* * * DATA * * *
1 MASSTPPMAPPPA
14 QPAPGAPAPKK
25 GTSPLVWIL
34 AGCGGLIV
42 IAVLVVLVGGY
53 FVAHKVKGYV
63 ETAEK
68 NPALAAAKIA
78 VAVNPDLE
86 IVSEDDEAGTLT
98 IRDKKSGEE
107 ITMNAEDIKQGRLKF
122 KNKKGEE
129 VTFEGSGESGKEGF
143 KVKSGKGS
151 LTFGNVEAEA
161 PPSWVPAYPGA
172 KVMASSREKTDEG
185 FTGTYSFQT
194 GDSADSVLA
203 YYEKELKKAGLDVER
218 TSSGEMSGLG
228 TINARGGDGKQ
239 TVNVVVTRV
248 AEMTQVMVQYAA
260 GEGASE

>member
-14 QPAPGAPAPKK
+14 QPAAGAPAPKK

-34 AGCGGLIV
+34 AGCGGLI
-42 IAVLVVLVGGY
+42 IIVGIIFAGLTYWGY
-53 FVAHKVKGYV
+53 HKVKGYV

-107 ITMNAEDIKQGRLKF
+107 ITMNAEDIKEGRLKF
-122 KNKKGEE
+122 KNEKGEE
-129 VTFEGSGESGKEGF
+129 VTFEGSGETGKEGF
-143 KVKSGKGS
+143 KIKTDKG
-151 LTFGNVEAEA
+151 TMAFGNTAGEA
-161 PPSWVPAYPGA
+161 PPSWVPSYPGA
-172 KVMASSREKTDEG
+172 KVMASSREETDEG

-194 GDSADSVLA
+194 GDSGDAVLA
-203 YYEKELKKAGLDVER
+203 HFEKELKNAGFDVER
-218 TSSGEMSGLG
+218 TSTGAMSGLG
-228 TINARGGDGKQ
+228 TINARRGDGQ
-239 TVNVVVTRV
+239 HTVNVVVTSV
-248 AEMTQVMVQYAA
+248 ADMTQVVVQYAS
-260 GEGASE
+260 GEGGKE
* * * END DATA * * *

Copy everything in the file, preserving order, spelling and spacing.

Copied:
1 MASSTPPMAPPPA
14 QPAPGAPAPKK
25 GTSPLVWIL
34 AGCGGLIV
42 IAVLVVLVGGY
53 FVAHKVKGYV
63 ETAEK
68 NPALAAAKIA
78 VAVNPDLE
86 IVSEDDEAGTLT
98 IRDKKSGEE
107 ITMNAEDIKQGRLKF
122 KNKKGEE
129 VTFEGSGESGKEGF
143 KVKSGKGS
151 LTFGNVEAEA
161 PPSWVPAYPGA
172 KVMASSREKTDEG
185 FTGTYSFQT
194 GDSADSVLA
203 YYEKELKKAGLDVER
218 TSSGEMSGLG
228 TINARGGDGKQ
239 TVNVVVTRV
248 AEMTQVMVQYAA
260 GEGASE

>member
-14 QPAPGAPAPKK
+14 QPAAGAPAPKK

-34 AGCGGLIV
+34 AGCGGLI
-42 IAVLVVLVGGY
+42 IIVGIIFAGLTYWGY
-53 FVAHKVKGYV
+53 HKVKGYV

-107 ITMNAEDIKQGRLKF
+107 ITMNAEDIKEGRLKF
-122 KNKKGEE
+122 KNEKGEE
-129 VTFEGSGESGKEGF
+129 VTFEGSGETGKEGF
-143 KVKSGKGS
+143 KIKTDKG
-151 LTFGNVEAEA
+151 TMAFGNTAGEA
-161 PPSWVPAYPGA
+161 PPSWVPSYPGA
-172 KVMASSREKTDEG
+172 KVMASSREETDEG

-194 GDSADSVLA
+194 GDSGDAVLA
-203 YYEKELKKAGLDVER
+203 HFEKELKNAGFDVER
-218 TSSGEMSGLG
+218 TSTGAMSGLG
-228 TINARGGDGKQ
+228 TINARRGDGQ
-239 TVNVVVTRV
+239 HTVNVVVTSV
-248 AEMTQVMVQYAA
+248 ADMTQVVVQYAS
-260 GEGASE
+260 GEGGKE